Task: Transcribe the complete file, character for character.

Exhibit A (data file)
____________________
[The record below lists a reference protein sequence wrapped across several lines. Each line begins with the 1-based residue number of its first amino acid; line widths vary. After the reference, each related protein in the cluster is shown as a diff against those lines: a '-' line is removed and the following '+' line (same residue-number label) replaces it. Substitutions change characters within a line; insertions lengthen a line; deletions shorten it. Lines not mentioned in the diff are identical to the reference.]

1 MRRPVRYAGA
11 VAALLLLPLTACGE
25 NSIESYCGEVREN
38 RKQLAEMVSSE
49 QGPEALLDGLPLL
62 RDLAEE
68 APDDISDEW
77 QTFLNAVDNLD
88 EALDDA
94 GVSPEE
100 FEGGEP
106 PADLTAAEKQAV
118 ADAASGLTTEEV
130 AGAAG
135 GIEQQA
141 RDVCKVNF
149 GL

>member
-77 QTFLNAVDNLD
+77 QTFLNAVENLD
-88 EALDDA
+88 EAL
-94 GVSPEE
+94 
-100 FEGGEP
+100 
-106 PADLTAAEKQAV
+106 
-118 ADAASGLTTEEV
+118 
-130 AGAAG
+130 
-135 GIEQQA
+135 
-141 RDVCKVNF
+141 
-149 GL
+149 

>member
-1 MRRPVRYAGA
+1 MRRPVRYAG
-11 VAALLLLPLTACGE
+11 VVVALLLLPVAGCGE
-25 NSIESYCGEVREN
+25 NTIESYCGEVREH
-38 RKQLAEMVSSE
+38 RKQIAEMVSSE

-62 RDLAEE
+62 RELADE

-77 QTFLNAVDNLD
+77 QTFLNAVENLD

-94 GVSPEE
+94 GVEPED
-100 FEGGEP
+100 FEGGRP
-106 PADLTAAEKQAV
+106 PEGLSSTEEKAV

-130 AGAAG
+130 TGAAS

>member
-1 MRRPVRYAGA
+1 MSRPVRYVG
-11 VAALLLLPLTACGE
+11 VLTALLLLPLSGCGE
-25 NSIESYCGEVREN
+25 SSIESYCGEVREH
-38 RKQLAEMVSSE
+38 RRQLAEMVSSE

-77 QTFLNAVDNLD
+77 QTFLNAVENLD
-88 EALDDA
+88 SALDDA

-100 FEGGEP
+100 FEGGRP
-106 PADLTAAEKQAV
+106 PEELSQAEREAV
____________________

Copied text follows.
[The record below lists a reference protein sequence wrapped across several lines. Each line begins with the 1-based residue number of its first amino acid; line widths vary. After the reference, each related protein in the cluster is shown as a diff against those lines: a '-' line is removed and the following '+' line (same residue-number label) replaces it. Substitutions change characters within a line; insertions lengthen a line; deletions shorten it. Lines not mentioned in the diff are identical to the reference.]

1 MRRPVRYAGA
11 VAALLLLPLTACGE
25 NSIESYCGEVREN
38 RKQLAEMVSSE
49 QGPEALLDGLPLL
62 RDLAEE
68 APDDISDEW
77 QTFLNAVDNLD
88 EALDDA
94 GVSPEE
100 FEGGEP
106 PADLTAAEKQAV
118 ADAASGLTTEEV
130 AGAAG
135 GIEQQA
141 RDVCKVNF
149 GL

>member
-77 QTFLNAVDNLD
+77 QTFLNAVENLD
-88 EALDDA
+88 EAL
-94 GVSPEE
+94 
-100 FEGGEP
+100 
-106 PADLTAAEKQAV
+106 
-118 ADAASGLTTEEV
+118 
-130 AGAAG
+130 
-135 GIEQQA
+135 
-141 RDVCKVNF
+141 
-149 GL
+149 

>member
-1 MRRPVRYAGA
+1 MRRPVRYAG
-11 VAALLLLPLTACGE
+11 VVVALLLLPVAGCGE
-25 NSIESYCGEVREN
+25 NTIESYCGEVREH
-38 RKQLAEMVSSE
+38 RKQIAEMVSSE

-62 RDLAEE
+62 RELADE

-77 QTFLNAVDNLD
+77 QTFLNAVENLD

-94 GVSPEE
+94 GVEPED
-100 FEGGEP
+100 FEGGRP
-106 PADLTAAEKQAV
+106 PEGLSSTEEKAV

-130 AGAAG
+130 TGAAS

>member
-1 MRRPVRYAGA
+1 MSRPVRYVG
-11 VAALLLLPLTACGE
+11 VLTALLLLPLSGCGE
-25 NSIESYCGEVREN
+25 SSIESYCGEVREH
-38 RKQLAEMVSSE
+38 RRQLAEMVSSE

-77 QTFLNAVDNLD
+77 QTFLNAVENLD
-88 EALDDA
+88 SALDDA

-100 FEGGEP
+100 FEGGRP
-106 PADLTAAEKQAV
+106 PEELSQAEREAV